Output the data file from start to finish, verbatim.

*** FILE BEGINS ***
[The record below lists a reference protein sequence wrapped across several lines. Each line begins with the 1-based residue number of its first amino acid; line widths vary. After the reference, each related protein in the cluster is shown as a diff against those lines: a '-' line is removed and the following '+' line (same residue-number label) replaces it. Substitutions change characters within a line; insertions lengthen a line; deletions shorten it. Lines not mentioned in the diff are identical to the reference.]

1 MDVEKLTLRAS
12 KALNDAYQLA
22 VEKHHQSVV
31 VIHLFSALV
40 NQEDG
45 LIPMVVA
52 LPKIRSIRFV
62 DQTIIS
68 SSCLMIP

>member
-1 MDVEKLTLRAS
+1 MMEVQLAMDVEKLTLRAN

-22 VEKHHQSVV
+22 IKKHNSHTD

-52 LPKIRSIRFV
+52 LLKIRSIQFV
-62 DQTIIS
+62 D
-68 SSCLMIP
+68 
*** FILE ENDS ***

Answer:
[The record below lists a reference protein sequence wrapped across several lines. Each line begins with the 1-based residue number of its first amino acid; line widths vary. After the reference, each related protein in the cluster is shown as a diff against those lines: a '-' line is removed and the following '+' line (same residue-number label) replaces it. Substitutions change characters within a line; insertions lengthen a line; deletions shorten it. Lines not mentioned in the diff are identical to the reference.]

1 MDVEKLTLRAS
12 KALNDAYQLA
22 VEKHHQSVV
31 VIHLFSALV
40 NQEDG
45 LIPMVVA
52 LPKIRSIRFV
62 DQTIIS
68 SSCLMIP

>member
-1 MDVEKLTLRAS
+1 MMEVQLAMDVEKLTLRAN

-22 VEKHHQSVV
+22 IKKHNSHTD

-52 LPKIRSIRFV
+52 LLKIRSIQFV
-62 DQTIIS
+62 D
-68 SSCLMIP
+68 